Truth Frequency Radio
Aug 18, 2013

Russia Today

Published time: August 15, 2013 02:58
Edited time: August 15, 2013 22:54

A city in California has become ground zero in a battle with mortgage lenders and now the federal government in its push to implement a radical new plan to assist homeowners who cannot meet the terms of their loans.

The Bay Area city of Richmond is the first to push for the use of eminent domain in a plan that would see mortgages in repayment delinquency seized from lenders and investors, or rather sold at a deep discount, by the city, and then refinanced on behalf of borrowers with more affordable terms.

The US Federal Housing Finance Agency, which regulates mortgage giants Fannie Mae and Freddie Mac, has now said that it will move to halt the use of eminent domain by cities to seize underwater mortgages from lenders.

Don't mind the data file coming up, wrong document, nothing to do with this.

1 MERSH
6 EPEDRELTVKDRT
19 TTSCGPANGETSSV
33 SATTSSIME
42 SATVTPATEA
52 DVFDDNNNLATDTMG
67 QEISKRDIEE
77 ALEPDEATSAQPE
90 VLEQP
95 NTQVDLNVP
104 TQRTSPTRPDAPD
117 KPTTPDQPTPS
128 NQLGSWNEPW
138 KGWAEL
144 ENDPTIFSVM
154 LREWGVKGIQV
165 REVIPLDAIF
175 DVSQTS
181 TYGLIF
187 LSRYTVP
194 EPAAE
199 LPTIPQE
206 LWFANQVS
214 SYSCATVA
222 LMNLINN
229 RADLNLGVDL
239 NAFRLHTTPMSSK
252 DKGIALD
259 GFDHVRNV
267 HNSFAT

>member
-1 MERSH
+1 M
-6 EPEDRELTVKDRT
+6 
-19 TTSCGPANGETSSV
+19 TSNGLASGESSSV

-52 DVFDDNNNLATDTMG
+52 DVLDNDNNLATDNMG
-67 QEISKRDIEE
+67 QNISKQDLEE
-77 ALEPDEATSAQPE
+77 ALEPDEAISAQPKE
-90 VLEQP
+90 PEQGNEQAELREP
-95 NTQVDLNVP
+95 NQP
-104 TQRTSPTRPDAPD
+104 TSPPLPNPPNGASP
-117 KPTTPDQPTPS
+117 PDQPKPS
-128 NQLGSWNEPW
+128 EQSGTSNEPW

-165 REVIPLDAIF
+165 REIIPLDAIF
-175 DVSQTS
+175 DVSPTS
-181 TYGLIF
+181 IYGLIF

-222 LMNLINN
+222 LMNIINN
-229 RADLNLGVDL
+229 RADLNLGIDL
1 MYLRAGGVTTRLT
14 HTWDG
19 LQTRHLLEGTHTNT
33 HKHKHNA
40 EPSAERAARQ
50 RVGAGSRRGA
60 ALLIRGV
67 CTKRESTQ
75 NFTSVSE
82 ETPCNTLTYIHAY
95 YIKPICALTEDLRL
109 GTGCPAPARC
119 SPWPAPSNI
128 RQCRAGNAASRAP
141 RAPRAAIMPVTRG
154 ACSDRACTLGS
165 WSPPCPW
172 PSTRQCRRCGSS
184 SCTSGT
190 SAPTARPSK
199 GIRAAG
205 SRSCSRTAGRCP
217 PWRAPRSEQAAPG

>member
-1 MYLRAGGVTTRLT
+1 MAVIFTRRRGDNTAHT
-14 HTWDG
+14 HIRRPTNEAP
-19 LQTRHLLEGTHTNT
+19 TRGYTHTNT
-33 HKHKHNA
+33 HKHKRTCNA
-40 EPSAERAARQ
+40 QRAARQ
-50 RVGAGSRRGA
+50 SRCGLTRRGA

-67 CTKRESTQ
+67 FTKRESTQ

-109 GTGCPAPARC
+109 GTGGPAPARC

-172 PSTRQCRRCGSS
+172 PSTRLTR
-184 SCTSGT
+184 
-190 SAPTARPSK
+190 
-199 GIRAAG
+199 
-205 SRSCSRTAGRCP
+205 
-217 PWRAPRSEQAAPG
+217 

Richmond, a working-class city of 106,000 people in the East Bay, has a large population of both blacks and Latinos, and was hard hit by the US housing crisis, with homeownership rates considerably below the national average according to the LA Times.

Richmond’s plan is unusual since eminent domain is usually only invoked to obtain land needed for public projects such as highways, or at other times to take possession of run down and abandoned structures. The concept itself is deeply ingrained in both the US Constitution and that of state constitutions.

The federal housing agency indicated on Thursday that it has no intention of allowing the city to go forward with its mortgage plan, and will instruct Fannie and Freddie to “limit, restrict or cease business activities” in any jurisdiction using eminent domain to seize mortgages according to the Los Angeles Times.

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